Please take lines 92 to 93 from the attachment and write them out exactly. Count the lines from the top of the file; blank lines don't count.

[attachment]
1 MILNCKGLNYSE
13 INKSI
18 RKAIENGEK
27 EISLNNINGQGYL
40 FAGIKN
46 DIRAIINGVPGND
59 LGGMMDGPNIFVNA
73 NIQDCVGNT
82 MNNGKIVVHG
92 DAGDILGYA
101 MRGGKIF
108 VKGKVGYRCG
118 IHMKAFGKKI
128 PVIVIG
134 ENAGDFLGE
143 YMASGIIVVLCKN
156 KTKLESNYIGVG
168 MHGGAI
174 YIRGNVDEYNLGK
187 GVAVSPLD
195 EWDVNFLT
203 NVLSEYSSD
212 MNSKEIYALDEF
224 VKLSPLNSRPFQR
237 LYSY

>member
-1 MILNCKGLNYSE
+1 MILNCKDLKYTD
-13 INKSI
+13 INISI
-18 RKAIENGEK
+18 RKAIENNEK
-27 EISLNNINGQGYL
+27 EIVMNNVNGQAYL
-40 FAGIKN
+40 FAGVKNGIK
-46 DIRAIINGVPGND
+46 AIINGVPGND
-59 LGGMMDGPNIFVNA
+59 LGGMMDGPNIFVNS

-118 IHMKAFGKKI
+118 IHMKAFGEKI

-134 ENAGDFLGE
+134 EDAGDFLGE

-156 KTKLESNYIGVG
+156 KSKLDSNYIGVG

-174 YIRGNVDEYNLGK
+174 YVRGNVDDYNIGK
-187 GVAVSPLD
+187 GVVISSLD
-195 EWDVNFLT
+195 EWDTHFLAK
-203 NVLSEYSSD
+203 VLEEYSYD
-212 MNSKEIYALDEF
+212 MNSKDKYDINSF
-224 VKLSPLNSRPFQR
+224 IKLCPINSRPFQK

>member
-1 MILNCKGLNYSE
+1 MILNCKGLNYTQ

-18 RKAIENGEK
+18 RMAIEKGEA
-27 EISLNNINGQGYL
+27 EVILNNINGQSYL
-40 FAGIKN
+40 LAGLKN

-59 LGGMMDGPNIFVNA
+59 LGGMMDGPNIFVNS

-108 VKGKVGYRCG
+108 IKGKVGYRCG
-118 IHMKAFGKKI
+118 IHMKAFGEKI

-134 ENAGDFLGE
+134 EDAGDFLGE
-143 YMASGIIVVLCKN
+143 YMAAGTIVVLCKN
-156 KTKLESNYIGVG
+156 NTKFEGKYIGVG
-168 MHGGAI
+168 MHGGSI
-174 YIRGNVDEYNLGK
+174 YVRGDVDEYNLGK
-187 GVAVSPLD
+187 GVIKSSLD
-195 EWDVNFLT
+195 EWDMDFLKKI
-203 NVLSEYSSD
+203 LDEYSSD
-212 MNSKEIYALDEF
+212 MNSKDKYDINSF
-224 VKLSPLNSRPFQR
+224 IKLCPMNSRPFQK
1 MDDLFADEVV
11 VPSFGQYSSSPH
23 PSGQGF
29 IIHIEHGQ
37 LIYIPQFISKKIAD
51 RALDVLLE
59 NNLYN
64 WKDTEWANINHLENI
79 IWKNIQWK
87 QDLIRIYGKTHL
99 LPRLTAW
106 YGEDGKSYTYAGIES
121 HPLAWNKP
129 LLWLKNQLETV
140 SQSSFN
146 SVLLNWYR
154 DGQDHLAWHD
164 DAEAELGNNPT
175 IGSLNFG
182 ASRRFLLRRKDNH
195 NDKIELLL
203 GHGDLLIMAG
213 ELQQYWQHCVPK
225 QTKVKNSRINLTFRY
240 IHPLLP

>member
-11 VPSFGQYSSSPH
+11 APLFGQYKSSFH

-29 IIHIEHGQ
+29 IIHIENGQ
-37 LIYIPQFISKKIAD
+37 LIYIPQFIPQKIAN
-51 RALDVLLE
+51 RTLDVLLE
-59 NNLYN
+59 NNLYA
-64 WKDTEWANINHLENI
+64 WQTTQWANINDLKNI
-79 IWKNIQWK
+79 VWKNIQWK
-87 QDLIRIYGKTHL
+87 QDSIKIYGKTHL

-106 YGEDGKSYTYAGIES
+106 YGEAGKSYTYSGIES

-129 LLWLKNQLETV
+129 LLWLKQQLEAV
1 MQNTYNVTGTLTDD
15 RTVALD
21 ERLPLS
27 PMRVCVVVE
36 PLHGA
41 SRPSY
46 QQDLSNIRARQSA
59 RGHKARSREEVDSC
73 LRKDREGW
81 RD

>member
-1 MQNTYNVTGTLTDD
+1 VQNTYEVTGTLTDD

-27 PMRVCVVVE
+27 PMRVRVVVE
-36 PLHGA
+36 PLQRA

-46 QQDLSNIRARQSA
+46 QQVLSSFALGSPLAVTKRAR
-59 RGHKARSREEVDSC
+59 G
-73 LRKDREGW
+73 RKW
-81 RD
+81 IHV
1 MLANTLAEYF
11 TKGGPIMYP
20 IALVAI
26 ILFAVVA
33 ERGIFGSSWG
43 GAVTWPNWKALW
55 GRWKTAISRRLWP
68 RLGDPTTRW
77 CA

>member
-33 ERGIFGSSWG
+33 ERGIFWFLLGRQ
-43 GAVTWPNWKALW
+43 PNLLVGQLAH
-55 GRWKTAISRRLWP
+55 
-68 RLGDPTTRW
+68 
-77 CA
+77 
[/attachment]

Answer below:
-224 VKLSPLNSRPFQR
+224 IKLCPMNSRPFQK